***


I’ve long been raging against the corporate invasion of educational technology:

 






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Thankless Jobs and Crooked Paths

Top to bottom in education. There’s a
workplace stream ‘beneath’ vocational,
but that isn’t worth mentioning?

The prejudice against manual skill is ongoing in Ontario education.  I was chatting with one of our auto-shop teachers the other day and we were both lamenting the abuse of our manual skills in the halls of academia.  A teacher who was musing on why students ‘waste their time’ taking tech courses the week before was begging this same auto-shop teacher to change her snow tires a week later, even though she knew he had no students available to do it.  He is a qualified automotive technician, but he isn’t paid to be one when he’s at school, he’s paid to teach, but that doesn’t stop people who only operate in the rarified realm of ideas to expect free access to the hard earned, hands-on skills he has taken years to develop.  He talked about how he was often at school hours after everyone else had left finishing automotive repair jobs for people who pay for his time and expertise with their earnest thanks and little else. He’s still expected to do the make-work extra duties that the academics have worked out for themselves.

I’m in the same boat in terms of information technology skills. I spent years of my life and my own money becoming qualified as a technician.  I can fix pretty much anything, but that’s not what I’m being paid for when I’m at school.  I’ve opened up access to in-school IT support because it gives my students an opportunity to develop genuine, experientially driven skills that widen the scope of their learning.  Last year, in spite of  my making numerous suggestions that would have kept computer science alive in the building (it’s since been cancelled on-site) as well as keeping a senior computer engineering class available in each semester to provide needed in-school IT support, one of my senior sections got cancelled.  This hasn’t stopped the expectation that I provide IT support in the school even when I’m being double doubled by an absurd schedule.  I’m able to help and the last thing I want to see is a colleague in distress because their tech isn’t working, but asking for that effort  to be recognized is a step too far.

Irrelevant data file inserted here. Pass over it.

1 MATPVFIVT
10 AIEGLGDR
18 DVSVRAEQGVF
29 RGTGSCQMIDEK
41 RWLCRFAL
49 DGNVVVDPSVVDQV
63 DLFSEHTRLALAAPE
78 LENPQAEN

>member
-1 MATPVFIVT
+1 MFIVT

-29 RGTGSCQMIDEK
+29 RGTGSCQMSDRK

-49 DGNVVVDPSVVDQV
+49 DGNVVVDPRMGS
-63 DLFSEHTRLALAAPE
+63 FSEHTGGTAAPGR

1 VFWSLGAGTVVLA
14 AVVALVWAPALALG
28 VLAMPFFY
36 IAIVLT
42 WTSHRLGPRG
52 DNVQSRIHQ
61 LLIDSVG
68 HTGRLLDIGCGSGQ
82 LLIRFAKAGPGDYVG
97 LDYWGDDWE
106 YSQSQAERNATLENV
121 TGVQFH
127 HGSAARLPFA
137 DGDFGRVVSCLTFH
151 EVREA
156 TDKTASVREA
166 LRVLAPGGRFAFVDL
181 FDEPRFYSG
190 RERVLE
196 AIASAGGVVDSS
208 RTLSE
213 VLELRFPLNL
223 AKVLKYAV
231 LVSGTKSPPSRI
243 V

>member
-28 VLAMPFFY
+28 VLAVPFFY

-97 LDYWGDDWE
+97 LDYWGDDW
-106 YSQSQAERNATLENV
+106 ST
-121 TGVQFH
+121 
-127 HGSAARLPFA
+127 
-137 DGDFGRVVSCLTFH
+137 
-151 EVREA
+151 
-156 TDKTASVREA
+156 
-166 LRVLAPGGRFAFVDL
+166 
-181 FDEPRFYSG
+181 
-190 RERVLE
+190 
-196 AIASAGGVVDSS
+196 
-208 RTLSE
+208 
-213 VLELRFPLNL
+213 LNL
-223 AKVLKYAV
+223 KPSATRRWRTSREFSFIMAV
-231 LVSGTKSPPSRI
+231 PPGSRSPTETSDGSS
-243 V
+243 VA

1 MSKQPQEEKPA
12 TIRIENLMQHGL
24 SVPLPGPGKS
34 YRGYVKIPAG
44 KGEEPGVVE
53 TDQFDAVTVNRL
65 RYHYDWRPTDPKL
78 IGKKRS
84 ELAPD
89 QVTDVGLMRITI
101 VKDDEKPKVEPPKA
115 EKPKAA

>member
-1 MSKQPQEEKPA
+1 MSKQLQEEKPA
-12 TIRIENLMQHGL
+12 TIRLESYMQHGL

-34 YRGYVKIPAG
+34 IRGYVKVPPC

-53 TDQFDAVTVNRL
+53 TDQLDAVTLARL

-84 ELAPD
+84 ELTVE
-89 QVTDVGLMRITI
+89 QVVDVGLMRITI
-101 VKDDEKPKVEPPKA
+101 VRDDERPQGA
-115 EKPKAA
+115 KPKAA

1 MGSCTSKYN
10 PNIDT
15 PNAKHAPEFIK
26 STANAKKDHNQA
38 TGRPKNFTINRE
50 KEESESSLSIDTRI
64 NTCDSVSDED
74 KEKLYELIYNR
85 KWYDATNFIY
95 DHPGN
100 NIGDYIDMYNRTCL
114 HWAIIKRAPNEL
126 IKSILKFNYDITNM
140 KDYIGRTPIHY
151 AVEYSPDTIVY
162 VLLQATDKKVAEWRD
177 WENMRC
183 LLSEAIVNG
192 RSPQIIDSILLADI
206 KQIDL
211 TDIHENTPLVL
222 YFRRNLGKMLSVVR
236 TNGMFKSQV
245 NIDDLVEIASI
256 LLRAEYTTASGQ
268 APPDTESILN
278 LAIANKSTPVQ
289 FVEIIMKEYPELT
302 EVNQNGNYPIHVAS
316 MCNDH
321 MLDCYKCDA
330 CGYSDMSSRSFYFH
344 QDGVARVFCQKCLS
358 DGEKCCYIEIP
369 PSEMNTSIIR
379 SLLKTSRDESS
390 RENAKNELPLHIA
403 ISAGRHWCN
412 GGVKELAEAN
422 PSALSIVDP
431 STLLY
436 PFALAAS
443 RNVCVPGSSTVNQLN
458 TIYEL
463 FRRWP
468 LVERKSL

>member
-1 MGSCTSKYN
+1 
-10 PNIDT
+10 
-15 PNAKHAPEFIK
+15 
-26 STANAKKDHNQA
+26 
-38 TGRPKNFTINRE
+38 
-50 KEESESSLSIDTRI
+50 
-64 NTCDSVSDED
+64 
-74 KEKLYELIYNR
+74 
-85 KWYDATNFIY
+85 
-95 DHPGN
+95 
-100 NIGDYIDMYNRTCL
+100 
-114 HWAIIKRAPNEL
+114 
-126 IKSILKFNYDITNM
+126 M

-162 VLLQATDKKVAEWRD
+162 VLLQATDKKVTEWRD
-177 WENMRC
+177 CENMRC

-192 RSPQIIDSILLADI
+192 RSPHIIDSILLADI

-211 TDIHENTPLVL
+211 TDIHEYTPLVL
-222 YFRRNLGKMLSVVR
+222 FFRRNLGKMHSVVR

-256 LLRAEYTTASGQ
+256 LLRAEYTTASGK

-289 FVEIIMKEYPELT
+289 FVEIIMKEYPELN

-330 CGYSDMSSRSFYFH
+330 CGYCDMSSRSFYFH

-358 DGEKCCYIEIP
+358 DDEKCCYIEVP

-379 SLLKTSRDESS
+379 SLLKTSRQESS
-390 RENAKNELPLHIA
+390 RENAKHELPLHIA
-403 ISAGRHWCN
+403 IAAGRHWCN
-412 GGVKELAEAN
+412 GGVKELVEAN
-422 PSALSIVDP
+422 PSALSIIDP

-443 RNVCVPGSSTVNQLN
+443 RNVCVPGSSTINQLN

Now that I’m out of that cruel always on in two places at once schedule I asked if my hours of extra support work (I was the only teacher in the building still doing their usual extra duties) be acknowledged and was told they wouldn’t – I get to do the same make-work as all the academics, just like our auto-teacher who is here for hours doing work for the school ‘community’ of which we are clearly not equal members.  The logic for this is that my extra duty work is equal to another teacher standing in the cafeteria watching teenagers eat lunch (what most teachers do as extra duty).  What I’m doing took years of training and numerous professional qualifications, what they’re doing requires a pulse – except they aren’t even doing that because no one is eating lunch in school at the moment, though everyone has doubled down on tech use and the support it requires.  Why is this the outcome?  Because in the minds of graduate degree educational management manual skills are treated as next to worthless.  This is a value theory decision.  Ignoring the value of expertise means you can treat it as a free expectation.

This happens to many technology teachers.  They get paid less because teacher pay is wrapped around academic/university achievement that the vast majority of the people running the system are products of.  My own experience in trying to apply my vocational experience even while already an academic teacher demonstrated this prejudice in startling clarity.  The College of Teachers can understand a degree with little effort, but show them a decade of industry qualification and experience and you can expect it to be dismissed out of hand.  Tech teachers make less but are expected give away the skills that make them qualified to do what they do in a way that other teachers simply aren’t.  We go so far as to invent meaningless make-work extra duties (like cafeteria duty) so the academics can top up their time with minimal effort (and no chance of getting their hands dirty).